As the lights went down in the First Niagara Center for Thursday night's opening of the "How to Train Your Dragon Live Spectacular," a few hundred battery-powered Viking helmets sent red and blue flashes throughout the dim arena.
Huge flames shot up from either side of a large ring on the arena floor while a pair of dragons suspended from a track high above flapped their wings and blew huge puffs of smoke from their flared nostrils and balls of fire from their roaring mouths. A 20,000-square-foot projection playing across a massive wall and spilling onto the floor helped to introduce the crowd to Hiccup, the teenage protagonist of Dreamworks' beloved 2010 film on which the production is based.
And all those hundreds of pint-sized Vikings in the audience, their souvenir hats still blinking away as a sign of Dreamworks' marketing savvy, were entranced.
This hyped-to-high-heaven production, which recently began its United States tour, promised total, unbridled spectacle. And spectacle is exactly what it delivered.
For those whose parental status - or lingering affection for animated kids' films, as the case may be - has not accorded them an intimate familiarity with the story, this production doesn't make it difficult to pick up. It takes place in the isolated Isle of Berk, plagued for centuries by dragons as some places are plagued by termites. Hiccup, the diminutive son of Berk's burly leader, tries to prove his mettle by shooting down a much-feared dragon. Bravely bucking Viking logic and tradition, Hiccup befriends the fallen dragon, renames him Toothless and embarks on a quixotic mission to unite Viking and dragon alike.
The real stars of the show - no knock against Rarmian Newton, the Australian actor and former "Billy Elliot" star who did an excellent job as young Hiccup - are the fire-breathing animatronic marvels themselves. These mobile dragons, meticulously sheathed in multicolored reptilian scales and craggy horns, are convincing enough to strike fear into the hearts of all.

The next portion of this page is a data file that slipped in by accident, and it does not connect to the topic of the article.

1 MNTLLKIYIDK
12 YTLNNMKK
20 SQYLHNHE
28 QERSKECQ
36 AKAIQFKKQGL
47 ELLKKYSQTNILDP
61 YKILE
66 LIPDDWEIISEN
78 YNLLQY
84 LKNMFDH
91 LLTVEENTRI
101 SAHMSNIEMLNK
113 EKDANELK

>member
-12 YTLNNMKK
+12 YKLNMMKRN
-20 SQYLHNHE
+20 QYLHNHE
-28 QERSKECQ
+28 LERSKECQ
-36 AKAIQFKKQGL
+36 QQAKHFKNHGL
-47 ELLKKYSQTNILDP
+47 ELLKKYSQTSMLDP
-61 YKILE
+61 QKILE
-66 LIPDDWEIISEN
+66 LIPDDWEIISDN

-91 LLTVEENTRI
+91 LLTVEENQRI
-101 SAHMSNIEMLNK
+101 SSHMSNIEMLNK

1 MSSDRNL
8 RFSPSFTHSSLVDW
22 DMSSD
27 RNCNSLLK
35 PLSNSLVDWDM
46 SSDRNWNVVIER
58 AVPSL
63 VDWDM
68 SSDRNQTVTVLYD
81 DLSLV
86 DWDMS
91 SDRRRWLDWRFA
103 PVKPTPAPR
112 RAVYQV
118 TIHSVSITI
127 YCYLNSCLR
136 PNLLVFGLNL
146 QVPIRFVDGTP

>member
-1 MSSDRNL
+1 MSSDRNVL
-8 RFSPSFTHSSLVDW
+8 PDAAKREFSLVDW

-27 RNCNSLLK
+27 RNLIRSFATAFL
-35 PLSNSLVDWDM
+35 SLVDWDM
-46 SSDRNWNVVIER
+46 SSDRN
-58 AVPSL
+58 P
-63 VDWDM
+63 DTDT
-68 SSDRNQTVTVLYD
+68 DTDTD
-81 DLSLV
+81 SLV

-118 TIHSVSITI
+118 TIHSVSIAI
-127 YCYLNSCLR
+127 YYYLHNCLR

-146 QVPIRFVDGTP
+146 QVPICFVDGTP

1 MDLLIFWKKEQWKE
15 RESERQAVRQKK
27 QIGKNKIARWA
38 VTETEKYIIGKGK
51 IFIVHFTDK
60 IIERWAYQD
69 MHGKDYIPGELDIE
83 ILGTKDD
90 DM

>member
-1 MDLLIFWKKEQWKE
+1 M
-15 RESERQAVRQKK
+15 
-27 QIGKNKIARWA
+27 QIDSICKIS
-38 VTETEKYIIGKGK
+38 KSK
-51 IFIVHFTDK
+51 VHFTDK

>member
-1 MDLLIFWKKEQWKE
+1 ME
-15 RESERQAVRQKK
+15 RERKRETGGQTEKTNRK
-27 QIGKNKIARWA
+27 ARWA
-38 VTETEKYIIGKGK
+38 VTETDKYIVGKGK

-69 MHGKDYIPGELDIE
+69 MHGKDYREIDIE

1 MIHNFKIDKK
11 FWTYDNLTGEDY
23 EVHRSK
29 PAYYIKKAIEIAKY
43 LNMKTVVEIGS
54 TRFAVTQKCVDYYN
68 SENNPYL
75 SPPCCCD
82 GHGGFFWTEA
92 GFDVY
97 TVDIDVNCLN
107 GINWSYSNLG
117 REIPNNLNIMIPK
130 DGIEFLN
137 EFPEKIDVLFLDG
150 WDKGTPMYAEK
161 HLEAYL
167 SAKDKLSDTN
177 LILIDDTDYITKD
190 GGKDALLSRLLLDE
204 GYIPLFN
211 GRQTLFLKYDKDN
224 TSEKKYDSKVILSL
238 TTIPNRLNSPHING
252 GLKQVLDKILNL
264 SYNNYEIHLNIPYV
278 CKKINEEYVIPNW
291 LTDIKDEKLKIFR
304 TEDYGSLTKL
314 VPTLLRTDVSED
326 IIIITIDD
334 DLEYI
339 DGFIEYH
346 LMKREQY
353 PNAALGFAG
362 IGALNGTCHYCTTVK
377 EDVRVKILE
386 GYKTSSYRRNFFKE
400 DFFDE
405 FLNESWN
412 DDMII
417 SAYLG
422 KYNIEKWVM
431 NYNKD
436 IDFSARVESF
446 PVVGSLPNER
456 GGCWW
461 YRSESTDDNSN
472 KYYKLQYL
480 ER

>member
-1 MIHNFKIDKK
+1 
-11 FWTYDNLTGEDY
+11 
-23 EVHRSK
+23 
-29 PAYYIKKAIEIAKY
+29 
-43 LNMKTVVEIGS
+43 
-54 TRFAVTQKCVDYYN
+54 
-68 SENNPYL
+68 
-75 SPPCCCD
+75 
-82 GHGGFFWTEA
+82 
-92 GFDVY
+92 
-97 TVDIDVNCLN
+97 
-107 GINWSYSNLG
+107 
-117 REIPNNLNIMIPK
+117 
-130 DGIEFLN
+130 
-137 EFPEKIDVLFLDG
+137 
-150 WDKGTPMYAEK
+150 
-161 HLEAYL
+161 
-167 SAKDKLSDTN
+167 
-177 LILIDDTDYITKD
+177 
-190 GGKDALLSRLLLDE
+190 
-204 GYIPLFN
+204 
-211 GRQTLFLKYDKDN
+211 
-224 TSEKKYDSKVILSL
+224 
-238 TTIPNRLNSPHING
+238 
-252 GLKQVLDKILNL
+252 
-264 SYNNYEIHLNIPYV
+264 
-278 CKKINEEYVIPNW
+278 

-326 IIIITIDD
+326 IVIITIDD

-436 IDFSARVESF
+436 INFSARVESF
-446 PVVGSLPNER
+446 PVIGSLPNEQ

The level of technical sophistication in the show is, as promised, impressive. Each of the many dragons in the show, whether earth-bound or flying, is remotely controlled by a team of puppeteers who manipulate a huge range of movements on the creatures' bodies.
Where this show errs is in its reliance on the digital projections, which often serve to take audiences out of the fantasy by employing a level of animation far below Dreamworks' film standards. It's telling that the children of two colleagues of mine at the show each mentioned its playful dancing as a highlight - out of all the flashing, flaming and smoke-breathing production values it contained. That ought to make the choreographers and theater directors of the world confident that the post-Facebook generation will want the same things out of theater that we do.
Because of their physical presence and the craft that went into them, the animatronics themselves were impressive dramatic tools. As were, of course, the show's many gifted actors. As Dreamworks and others build out other successful film franchises into arena shows or stage productions, they should not try to produce shows that pause halfway between film and live performance. Where the immediacy of live theater is concerned, the best approach is to go all-in.
What: "How to Train Your Dragon"
When: Through Sunday
Where: First Niagara Center